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Not a top performance pc but not a low end pc either. I guess you can get a passively cooled video card and a ssd drive, but what about the cpu and the power supply?

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You ought to check out Thermal Right Ultra Extreme 120 or Noctua. – Sathya Apr 14 '10 at 15:56
You can also get a hybrid active/passive solution by using thermister-controlled fans: the fans' RPM ramps up with the temperature of the case and they can shut off when the case is cool enough. – Leftium Apr 18 '10 at 7:41
up vote 6 down vote accepted

Silent PC Review is an excellent resource on this topic.

They reviewed a completely passively cooled PC: Fanless Ultra Powerhouse PC by EndPCNoise.

Also, they list two fanless PSU's on their Recommended Power Supplies article and at least one CPU heatsink that works without a fan on their Recommended Heatsinks article.

If your objective is a quiet PC, I recommend pairing a large, high quality fan that spins at low RPM with a high quality PSU and heatsink. The air circulation will be barely audible, but add significant cooling to your system.

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+1 for Silent PC Review. Check out their forums. – Bratch Apr 14 '10 at 4:10

Yes. I ran a 2.4GHz Core 2 Duo off a solid-state heatsink (albeit a fairly expensive one) and a passive video card, and it was fairly high end (at its time). There should be no problem doing that.

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Can you give me a link to the heatsink i would be interested to see it. – Tomasi Apr 14 '10 at 3:24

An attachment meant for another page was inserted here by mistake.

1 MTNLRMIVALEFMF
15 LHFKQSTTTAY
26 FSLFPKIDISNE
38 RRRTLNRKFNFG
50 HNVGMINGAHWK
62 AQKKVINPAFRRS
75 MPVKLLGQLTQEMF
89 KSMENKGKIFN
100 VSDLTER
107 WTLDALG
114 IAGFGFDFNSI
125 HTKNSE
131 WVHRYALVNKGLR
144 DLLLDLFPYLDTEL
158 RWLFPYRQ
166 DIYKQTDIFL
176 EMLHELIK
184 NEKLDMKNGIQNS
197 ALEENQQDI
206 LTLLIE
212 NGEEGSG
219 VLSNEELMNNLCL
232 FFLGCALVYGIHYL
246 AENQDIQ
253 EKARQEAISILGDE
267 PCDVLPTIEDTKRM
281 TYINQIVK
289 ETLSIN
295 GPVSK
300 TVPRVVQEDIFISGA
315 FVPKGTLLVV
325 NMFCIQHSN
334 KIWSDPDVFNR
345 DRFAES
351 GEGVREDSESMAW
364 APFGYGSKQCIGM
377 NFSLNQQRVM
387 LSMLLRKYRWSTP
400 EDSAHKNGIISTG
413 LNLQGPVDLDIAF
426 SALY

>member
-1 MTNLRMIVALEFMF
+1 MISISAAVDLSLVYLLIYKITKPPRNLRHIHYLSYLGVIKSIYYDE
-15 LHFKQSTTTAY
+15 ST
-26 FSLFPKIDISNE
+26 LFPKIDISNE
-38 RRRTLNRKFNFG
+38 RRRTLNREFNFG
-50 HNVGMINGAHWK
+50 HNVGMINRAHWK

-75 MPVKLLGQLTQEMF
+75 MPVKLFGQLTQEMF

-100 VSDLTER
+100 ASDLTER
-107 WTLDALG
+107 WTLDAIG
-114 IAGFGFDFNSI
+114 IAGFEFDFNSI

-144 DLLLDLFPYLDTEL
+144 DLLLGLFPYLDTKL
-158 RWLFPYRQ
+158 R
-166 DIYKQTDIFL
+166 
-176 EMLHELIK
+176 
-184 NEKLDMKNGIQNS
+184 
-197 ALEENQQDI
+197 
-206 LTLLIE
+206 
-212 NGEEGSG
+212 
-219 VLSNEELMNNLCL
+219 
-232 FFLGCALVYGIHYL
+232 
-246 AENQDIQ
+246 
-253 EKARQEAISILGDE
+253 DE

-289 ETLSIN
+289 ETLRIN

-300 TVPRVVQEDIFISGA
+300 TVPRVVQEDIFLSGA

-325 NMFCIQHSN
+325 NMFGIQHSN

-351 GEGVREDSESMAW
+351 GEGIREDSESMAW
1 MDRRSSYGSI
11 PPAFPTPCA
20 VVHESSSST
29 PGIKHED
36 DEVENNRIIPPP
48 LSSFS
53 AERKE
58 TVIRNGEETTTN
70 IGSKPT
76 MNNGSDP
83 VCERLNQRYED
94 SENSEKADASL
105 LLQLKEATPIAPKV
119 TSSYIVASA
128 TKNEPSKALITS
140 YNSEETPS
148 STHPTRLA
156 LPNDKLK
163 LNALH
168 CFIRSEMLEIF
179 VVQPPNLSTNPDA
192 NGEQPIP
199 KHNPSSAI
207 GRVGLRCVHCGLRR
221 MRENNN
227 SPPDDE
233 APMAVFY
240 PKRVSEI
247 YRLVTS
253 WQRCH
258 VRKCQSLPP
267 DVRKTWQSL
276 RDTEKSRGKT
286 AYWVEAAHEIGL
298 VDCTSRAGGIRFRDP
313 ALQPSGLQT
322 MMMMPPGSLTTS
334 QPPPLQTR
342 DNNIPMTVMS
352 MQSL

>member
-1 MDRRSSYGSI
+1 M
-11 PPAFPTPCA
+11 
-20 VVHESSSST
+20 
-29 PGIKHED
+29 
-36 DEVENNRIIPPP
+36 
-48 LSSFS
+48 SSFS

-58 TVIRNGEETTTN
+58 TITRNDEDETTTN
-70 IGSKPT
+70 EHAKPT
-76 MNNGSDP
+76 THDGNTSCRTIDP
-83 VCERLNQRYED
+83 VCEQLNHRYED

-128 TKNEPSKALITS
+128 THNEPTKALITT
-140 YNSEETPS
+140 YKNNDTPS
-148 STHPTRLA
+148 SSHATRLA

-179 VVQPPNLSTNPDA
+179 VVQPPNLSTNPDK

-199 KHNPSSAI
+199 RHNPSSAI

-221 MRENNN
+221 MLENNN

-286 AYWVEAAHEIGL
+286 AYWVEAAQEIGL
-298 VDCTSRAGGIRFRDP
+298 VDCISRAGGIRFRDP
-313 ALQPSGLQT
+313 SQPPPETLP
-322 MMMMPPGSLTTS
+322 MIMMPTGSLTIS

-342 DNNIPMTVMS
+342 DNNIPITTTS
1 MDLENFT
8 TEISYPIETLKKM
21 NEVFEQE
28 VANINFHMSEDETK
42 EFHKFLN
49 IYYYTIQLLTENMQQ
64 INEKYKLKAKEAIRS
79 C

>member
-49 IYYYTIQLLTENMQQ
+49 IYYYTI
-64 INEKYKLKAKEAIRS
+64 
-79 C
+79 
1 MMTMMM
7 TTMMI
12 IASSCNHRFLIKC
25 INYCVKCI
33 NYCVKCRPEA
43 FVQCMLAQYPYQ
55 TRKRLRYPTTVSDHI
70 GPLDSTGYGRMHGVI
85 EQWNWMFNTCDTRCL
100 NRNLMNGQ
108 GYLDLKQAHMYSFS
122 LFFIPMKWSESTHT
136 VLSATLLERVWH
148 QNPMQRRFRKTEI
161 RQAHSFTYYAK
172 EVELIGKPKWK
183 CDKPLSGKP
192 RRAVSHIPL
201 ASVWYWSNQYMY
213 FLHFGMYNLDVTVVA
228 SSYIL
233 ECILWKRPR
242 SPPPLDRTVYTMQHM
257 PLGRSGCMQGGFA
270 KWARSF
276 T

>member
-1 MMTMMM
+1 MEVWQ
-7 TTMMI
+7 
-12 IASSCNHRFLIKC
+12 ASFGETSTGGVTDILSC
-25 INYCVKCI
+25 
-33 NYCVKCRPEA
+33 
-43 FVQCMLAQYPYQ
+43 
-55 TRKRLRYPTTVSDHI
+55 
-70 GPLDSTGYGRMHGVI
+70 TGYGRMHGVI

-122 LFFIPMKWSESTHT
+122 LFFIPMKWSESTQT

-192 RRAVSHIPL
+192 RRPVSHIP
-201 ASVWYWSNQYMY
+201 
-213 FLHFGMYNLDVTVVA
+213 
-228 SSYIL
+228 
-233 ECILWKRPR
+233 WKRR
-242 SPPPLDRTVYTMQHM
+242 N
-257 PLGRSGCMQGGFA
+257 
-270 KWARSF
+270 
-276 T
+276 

A ULV CPU won't need anything beyond a large heatsink and a modest, fanless PSU. If you're willing to go beyond x86 then there are lots of decent, low-power CPUs, such as the ARM family.

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I did it sometime in 2004 or 2005 with a Thermalright XP-120 for the CPU and a Aerocool VM-101 for the video card. It has to be possible these days, but my newer Antec 900 has very quiet 120mm fans. A more modern version should still be based on heat pipes (good for cooling satellites too).

I've never seen a passively cooled power supply in a normal tower case, but there are smaller cases now with external AC-DC converters, so I wouldn't be surprised to see a case with a fan-less power supply.

This size comparison from shows how much larger the XP-120 is (especially with the fan attached) when compared to a stock fan from the P4 days.

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There's the TNN-500 from a while back.

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What a monster. – Tomasi Apr 14 '10 at 3:48

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